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numbness in left fingers
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numbness in left fingers

the last few days I have noticed recurring numbness in the fingertips of my left hand, as though blood flow had been interrupted or something.  I was diagnosed with fibromyalgia about 8 years ago and have been undergoing some stress with moving - could this be related to the stress?  Years ago I had pain in the left arm and some tingling sensation and was diagnosed with "classic symptoms of thoracic outlet syndrome," but with excercise, this subsided.  I have since employed a lot of stress reduction techniques to keep the fm at bay with success.  Is this something I should have checked out?
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Avatar f tn
Hi.. I don't have answers but I also have numbness in my left pinkie finger and a little bit in my ring finger.  It is just at the ends.  It started very recently and have no idea what it could be.
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Avatar f tn
Hi,

There could be several causes of these complaints and you would need to consult a doctor for a detailed clinical evaluation to come to a definite diagnosis.

Are you on any medications currently? Since when are you having the symptoms?

'Paresthesia of the mouth, hands, and feet are common, transient symptoms of the related conditions of hyperventilation syndrome and panic attacks. It may also occur when blood circulation is reduced and suddenly restored.'

Without a proper supply of blood and nutrients, nerve cells can no longer adequately send signals to the brain. Because of this, paresthesia can also be a symptom of vitamin deficiency and malnutrition, as well as metabolic disorders like diabetes, hypothyroidism, and hypoparathyroidism.

Irritation to the nerve can also come from inflammation to the surrounding tissue. Joint conditions such as rheumatoid arthritis and carpal tunnel syndrome are common sources of paresthesia. Nerves below the head may be compressed where chronic neck and spine problems exist and can be caused by, amongst other things, muscle cramps which may be a result of clinical anxiety or excessive mental stress, bone disease, bad posture, unsafe heavy lifting practices or physical trauma such as whiplash.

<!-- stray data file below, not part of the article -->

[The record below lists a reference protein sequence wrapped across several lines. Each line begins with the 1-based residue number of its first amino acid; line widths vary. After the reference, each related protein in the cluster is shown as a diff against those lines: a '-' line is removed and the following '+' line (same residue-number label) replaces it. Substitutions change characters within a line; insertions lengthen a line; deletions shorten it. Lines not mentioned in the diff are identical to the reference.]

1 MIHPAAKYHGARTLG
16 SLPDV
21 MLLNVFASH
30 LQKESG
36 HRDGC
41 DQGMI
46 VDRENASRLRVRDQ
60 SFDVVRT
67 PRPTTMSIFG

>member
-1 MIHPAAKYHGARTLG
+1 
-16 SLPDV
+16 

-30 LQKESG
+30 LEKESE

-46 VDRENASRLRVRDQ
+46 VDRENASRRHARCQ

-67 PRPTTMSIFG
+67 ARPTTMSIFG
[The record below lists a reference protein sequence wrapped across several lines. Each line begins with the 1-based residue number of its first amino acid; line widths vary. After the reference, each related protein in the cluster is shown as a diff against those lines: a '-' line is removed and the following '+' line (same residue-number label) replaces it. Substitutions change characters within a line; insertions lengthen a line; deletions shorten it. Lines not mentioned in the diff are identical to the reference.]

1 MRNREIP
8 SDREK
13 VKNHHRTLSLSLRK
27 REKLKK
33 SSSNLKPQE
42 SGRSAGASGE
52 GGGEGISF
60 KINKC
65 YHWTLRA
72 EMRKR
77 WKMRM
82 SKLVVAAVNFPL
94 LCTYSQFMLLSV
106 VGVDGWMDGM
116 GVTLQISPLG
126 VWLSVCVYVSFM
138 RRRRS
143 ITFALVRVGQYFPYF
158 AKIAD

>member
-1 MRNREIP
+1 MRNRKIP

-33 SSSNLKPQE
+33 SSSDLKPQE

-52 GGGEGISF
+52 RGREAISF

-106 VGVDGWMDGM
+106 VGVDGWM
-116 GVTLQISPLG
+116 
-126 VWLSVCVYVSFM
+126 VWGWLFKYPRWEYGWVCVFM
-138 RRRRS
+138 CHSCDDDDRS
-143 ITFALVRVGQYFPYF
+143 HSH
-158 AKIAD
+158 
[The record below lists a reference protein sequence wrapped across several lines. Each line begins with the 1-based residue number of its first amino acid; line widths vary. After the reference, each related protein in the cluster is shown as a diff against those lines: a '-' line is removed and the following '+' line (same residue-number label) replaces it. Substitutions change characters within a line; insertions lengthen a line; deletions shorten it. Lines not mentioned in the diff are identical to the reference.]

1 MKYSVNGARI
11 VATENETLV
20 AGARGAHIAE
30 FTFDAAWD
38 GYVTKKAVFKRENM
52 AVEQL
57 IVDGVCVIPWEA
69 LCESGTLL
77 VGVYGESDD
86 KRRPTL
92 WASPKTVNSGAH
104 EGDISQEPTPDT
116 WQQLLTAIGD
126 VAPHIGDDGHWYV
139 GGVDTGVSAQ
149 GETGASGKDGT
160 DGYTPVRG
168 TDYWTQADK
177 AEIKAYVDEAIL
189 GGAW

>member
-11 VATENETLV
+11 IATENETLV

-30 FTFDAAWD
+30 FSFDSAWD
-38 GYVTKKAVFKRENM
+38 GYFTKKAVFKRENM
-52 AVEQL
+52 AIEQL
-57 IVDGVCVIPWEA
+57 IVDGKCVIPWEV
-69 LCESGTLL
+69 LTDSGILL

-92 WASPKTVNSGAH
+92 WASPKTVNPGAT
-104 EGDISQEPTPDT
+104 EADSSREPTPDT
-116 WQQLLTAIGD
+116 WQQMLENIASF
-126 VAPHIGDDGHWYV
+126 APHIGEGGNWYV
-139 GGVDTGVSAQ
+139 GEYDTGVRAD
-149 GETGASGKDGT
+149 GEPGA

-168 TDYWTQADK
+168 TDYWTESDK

Another cause of paresthesia, however, may be direct damage to the nerves themselves, i.e. neuropathy, which itself can stem from injury or infection such as Lyme disease, or which may be indicative of a current neurological disorder. Chronic paresthesia can sometimes be symptomatic of serious conditions, such as a transient ischemic attack, motor neurone disease, or autoimmune disorders like multiple sclerosis or lupus erythematosus.'

'Treatment should be decided by a neurologist. A CT scan is often used as a diagnostic tool.

Medications offered can include the immunosuppressant prednisone, intravenous gamma globulin (IVIG), anticonvulsants such as gabapentin or gabitril and antiviral medication, amongst others, according to the underlying cause.

In some cases, rocking the head from side to side will painlessly remove the "pins and needles" sensation in less than a minute. A tingly hand or arm is often the result of compression in the bundle of nerves in the neck.

Loosening the neck muscles releases the pressure. Compressed nerves lower in the body govern the feet, and standing up and walking around will typically relieve the sensation. An arm that has "fallen asleep" may also be "awoken" more quickly by clenching and unclenching the fist several times; the muscle movement increases blood flow and helps the limb return to normal.'

Treating the underlying cause as a vitamin B 5 or B 12 deficiency, quitting alcohol, etc also helps.

You could read more about this at -

http://en.wikipedia.org/wiki/Paresthesia

Let us know about what the doctor advises and post us if you have any other doubts.

Regards.
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